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Ceiling Shattered for Women-Owned Small Businesses




by:
Edward T. DeLisle
Maria L. Panichelli
Cohen Seglias Pallas Greenhall & Furman PC - Philadelphia Office

 
May 21, 2013

Previously published on May 15, 2013

We’ve all heard about the “glass ceiling” experienced by women in the workplace. The term “glass ceiling” first appeared in an article published by the Wall Street Journal in 1986 and was used to describe the invisible barriers that women faced as they tried to climb the corporate ladder. While things seem to be better today than they once were, I think many would agree that barriers (in some cases substantial barriers) still exist. Certainly, the Small Business Administration agrees.

In October of 2010, after many years of delay, the SBA issued a Final Rule allowing for the implementation of its Women-Owned Small Business Program. The program was gradually introduced and, as originally constituted, was stricken with statutory caps that inhibited its intended effect. Ironically enough, for both Women-Owned Small Businesses (WOSBs) and Economically Disadvantaged Women-Owned Small Businesses (EDWOSBs) set-aside contracts were subject to “ceilings.” For manufacturing contracts, the ceiling was $6.5 million; for any other contract the ceiling was $4 million. Thanks to the National Defense Authorization Act of 2013, however, these ceilings are about to disappear.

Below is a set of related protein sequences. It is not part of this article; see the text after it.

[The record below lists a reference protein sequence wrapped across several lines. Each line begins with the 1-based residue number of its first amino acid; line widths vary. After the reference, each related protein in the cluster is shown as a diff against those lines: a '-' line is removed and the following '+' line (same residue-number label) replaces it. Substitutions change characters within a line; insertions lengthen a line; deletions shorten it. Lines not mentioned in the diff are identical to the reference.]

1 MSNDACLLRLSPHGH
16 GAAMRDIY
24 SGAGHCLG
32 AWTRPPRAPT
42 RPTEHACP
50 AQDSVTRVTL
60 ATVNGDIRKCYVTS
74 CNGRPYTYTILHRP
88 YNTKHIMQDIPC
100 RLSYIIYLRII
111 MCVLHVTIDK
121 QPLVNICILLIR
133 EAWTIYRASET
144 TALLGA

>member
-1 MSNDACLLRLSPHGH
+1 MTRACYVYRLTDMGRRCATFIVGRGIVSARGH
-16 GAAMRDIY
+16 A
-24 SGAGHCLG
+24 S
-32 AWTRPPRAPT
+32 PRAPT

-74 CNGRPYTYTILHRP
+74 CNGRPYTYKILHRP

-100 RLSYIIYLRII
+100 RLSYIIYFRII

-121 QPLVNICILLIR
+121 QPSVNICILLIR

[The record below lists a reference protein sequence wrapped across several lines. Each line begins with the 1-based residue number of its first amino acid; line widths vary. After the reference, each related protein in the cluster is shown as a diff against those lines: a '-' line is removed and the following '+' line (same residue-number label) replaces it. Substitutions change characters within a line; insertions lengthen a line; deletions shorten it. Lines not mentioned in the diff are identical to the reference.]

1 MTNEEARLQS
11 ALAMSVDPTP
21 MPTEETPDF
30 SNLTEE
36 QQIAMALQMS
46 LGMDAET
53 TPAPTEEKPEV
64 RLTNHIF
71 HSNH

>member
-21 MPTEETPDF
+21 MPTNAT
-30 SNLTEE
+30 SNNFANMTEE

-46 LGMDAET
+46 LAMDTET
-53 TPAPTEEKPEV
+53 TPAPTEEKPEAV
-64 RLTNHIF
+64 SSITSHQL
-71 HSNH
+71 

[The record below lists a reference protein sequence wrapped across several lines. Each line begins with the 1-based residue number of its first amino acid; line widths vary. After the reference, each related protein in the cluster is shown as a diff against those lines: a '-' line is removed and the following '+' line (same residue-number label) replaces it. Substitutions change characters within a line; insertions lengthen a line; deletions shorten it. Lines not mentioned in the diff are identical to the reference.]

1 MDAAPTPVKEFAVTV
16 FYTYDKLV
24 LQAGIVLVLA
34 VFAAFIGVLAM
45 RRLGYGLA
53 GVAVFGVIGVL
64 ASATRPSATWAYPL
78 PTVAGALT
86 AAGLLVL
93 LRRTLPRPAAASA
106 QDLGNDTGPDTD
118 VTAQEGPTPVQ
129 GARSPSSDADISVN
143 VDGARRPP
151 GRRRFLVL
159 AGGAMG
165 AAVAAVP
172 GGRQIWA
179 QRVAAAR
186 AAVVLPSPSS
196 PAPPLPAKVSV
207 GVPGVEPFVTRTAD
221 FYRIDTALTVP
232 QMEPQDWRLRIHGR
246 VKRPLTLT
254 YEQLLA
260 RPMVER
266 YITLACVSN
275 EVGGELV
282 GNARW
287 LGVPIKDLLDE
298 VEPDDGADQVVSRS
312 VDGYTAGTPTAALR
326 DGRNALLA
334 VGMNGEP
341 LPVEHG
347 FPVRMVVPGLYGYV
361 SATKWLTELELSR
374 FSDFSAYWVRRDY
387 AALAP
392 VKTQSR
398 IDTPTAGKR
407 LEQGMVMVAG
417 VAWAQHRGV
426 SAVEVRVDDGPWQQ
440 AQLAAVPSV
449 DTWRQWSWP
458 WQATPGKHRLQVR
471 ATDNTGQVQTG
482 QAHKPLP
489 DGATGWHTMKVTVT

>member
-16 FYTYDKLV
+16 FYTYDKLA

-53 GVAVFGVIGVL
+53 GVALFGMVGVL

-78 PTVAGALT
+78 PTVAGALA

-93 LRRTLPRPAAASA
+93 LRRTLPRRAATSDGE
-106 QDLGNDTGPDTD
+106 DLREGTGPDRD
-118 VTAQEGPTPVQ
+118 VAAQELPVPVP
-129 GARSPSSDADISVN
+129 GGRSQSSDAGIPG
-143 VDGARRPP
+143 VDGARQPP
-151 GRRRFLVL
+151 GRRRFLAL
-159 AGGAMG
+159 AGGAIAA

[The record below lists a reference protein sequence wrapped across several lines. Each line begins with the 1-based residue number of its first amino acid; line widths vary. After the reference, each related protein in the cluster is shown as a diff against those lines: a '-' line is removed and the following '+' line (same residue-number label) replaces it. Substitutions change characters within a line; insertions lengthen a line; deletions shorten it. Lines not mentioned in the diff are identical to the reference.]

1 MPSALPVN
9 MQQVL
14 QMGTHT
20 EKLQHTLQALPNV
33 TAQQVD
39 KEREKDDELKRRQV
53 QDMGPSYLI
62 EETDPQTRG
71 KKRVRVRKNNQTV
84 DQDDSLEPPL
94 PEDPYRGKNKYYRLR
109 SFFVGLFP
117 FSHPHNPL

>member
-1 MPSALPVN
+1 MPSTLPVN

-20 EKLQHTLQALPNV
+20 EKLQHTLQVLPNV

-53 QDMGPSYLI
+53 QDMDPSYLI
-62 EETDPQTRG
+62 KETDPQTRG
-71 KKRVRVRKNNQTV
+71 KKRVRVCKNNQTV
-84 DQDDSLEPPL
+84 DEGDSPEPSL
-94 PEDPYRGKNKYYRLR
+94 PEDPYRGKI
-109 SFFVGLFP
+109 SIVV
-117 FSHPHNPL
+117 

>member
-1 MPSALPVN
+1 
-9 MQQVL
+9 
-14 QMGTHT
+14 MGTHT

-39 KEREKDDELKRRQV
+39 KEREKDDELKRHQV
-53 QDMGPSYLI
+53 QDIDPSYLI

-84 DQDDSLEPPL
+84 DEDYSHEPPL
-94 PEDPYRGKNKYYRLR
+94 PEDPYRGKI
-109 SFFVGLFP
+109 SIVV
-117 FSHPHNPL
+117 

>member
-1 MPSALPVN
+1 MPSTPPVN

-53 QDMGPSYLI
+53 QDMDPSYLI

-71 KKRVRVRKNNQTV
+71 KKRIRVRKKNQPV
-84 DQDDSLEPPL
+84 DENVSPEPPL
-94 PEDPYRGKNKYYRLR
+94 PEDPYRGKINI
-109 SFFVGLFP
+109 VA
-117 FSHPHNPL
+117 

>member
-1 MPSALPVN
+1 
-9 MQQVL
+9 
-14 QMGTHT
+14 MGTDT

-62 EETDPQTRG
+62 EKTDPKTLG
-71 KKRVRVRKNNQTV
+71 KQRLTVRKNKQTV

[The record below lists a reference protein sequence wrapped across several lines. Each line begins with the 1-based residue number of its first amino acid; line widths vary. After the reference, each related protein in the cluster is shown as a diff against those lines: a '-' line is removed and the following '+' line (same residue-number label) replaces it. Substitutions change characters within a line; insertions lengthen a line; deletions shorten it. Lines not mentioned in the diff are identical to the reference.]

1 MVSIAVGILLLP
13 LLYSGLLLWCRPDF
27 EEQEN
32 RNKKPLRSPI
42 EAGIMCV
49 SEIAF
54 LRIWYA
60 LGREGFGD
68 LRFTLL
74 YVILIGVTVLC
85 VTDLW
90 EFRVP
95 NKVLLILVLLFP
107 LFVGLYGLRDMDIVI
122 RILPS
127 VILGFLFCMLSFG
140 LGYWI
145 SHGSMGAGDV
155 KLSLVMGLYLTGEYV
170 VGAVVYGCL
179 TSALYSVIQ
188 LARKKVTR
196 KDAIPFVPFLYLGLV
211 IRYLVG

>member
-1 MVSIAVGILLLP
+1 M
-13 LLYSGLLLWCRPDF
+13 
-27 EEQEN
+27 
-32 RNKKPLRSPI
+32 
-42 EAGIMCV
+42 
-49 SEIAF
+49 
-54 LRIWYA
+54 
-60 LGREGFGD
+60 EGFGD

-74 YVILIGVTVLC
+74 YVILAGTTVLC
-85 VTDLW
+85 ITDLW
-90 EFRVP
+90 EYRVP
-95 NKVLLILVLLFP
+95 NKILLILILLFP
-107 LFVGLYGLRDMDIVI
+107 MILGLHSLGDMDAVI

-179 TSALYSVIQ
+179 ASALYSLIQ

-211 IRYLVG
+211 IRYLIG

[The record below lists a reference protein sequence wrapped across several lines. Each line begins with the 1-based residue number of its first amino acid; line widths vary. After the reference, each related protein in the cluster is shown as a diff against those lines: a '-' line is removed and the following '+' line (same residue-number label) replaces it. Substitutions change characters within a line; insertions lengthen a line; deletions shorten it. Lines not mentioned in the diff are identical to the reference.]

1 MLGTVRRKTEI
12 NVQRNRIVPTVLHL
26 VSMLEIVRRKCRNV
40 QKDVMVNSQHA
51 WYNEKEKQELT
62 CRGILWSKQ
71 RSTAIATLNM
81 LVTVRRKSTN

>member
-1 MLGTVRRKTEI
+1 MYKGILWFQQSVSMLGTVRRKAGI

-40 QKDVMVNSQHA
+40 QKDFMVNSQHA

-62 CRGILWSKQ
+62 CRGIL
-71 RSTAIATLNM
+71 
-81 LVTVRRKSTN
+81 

On Tuesday, May 7, 2013, in accordance with directives set forth in the NDAA, the SBA issued an Interim Final Rule, removing the statutory cap on WOSB and EDWOSB set-aside contracts. As a result of this change, government agencies will now be able to set-aside contracts for WOSBs and EDWOSBs at any dollar level, providing WOSBs and EDWOSBs with access to much larger federal contracts. Hopefully, this change will also allow the federal government to better meet its statutory contracting goals for women-owned small businesses, which have been consistently missed.

Either way, the shattering of the WOSB “ceilings” promises to greatly increase the number of large-dollar WOSB and EDWOSB set-aside contracts. If you are a WOSB or EDWOSB, you will want to make sure that you are properly registered as soon as possible so that you can take advantage of these opportunities. We’ve posted the requirements in previous articles. For additional information on the SBA’s Women-Owned Small Business Program go to www.sba.gov/wosb.



 

The views expressed in this document are solely the views of the author and not Martindale-Hubbell. This document is intended for informational purposes only and is not legal advice or a substitute for consultation with a licensed legal professional in a particular case or circumstance.
 

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